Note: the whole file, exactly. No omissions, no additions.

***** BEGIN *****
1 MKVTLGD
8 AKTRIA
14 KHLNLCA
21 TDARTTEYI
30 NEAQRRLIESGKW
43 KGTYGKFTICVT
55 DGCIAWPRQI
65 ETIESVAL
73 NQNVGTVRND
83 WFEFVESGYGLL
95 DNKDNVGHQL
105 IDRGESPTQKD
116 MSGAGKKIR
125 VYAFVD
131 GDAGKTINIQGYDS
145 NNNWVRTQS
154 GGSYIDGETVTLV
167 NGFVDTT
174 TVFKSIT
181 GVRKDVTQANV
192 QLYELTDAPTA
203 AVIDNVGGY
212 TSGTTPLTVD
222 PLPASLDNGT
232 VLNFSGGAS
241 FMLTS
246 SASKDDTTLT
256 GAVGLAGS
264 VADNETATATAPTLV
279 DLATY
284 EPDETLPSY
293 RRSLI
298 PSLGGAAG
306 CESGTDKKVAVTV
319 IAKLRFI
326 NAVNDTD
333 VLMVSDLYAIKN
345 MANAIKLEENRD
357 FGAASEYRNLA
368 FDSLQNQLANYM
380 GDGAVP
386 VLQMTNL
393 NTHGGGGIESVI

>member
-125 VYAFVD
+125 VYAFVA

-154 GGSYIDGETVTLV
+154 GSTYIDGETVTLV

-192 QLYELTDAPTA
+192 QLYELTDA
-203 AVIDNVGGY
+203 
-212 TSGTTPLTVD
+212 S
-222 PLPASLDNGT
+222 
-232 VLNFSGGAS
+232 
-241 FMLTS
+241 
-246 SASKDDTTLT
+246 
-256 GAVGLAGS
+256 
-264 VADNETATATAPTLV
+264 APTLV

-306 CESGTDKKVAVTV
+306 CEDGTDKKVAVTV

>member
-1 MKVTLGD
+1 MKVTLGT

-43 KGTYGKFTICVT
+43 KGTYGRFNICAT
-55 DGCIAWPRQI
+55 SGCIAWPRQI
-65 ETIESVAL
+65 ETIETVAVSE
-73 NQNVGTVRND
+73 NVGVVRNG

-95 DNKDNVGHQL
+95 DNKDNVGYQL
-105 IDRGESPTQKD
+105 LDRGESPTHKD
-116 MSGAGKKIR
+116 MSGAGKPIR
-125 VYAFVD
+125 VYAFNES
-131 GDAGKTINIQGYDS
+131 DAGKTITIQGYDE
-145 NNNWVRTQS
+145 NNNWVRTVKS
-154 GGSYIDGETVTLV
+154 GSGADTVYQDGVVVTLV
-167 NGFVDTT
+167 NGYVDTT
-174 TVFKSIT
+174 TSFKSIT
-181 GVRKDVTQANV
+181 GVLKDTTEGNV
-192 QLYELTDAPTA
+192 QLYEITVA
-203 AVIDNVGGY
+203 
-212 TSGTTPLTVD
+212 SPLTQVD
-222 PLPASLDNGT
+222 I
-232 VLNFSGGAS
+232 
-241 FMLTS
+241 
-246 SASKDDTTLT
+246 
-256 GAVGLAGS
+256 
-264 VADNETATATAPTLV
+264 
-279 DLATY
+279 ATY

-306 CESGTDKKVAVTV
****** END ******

1 MKVTLGD
8 AKTRIA
14 KHLNLCA
21 TDARTTEYI
30 NEAQRRLIESGKW
43 KGTYGKFTICVT
55 DGCIAWPRQI
65 ETIESVAL
73 NQNVGTVRND
83 WFEFVESGYGLL
95 DNKDNVGHQL
105 IDRGESPTQKD
116 MSGAGKKIR
125 VYAFVD
131 GDAGKTINIQGYDS
145 NNNWVRTQS
154 GGSYIDGETVTLV
167 NGFVDTT
174 TVFKSIT
181 GVRKDVTQANV
192 QLYELTDAPTA
203 AVIDNVGGY
212 TSGTTPLTVD
222 PLPASLDNGT
232 VLNFSGGAS
241 FMLTS
246 SASKDDTTLT
256 GAVGLAGS
264 VADNETATATAPTLV
279 DLATY
284 EPDETLPSY
293 RRSLI
298 PSLGGAAG
306 CESGTDKKVAVTV
319 IAKLRFI
326 NAVNDTD
333 VLMVSDLYAIKN
345 MANAIKLEENRD
357 FGAASEYRNLA
368 FDSLQNQLANYM
380 GDGAVP
386 VLQMTNL
393 NTHGGGGIESVI

>member
-125 VYAFVD
+125 VYAFVA

-154 GGSYIDGETVTLV
+154 GSTYIDGETVTLV

-192 QLYELTDAPTA
+192 QLYELTDA
-203 AVIDNVGGY
+203 
-212 TSGTTPLTVD
+212 S
-222 PLPASLDNGT
+222 
-232 VLNFSGGAS
+232 
-241 FMLTS
+241 
-246 SASKDDTTLT
+246 
-256 GAVGLAGS
+256 
-264 VADNETATATAPTLV
+264 APTLV

-306 CESGTDKKVAVTV
+306 CEDGTDKKVAVTV

>member
-1 MKVTLGD
+1 MKVTLGT

-43 KGTYGKFTICVT
+43 KGTYGRFNICAT
-55 DGCIAWPRQI
+55 SGCIAWPRQI
-65 ETIESVAL
+65 ETIETVAVSE
-73 NQNVGTVRND
+73 NVGVVRNG

-95 DNKDNVGHQL
+95 DNKDNVGYQL
-105 IDRGESPTQKD
+105 LDRGESPTHKD
-116 MSGAGKKIR
+116 MSGAGKPIR
-125 VYAFVD
+125 VYAFNES
-131 GDAGKTINIQGYDS
+131 DAGKTITIQGYDE
-145 NNNWVRTQS
+145 NNNWVRTVKS
-154 GGSYIDGETVTLV
+154 GSGADTVYQDGVVVTLV
-167 NGFVDTT
+167 NGYVDTT
-174 TVFKSIT
+174 TSFKSIT
-181 GVRKDVTQANV
+181 GVLKDTTEGNV
-192 QLYELTDAPTA
+192 QLYEITVA
-203 AVIDNVGGY
+203 
-212 TSGTTPLTVD
+212 SPLTQVD
-222 PLPASLDNGT
+222 I
-232 VLNFSGGAS
+232 
-241 FMLTS
+241 
-246 SASKDDTTLT
+246 
-256 GAVGLAGS
+256 
-264 VADNETATATAPTLV
+264 
-279 DLATY
+279 ATY

-306 CESGTDKKVAVTV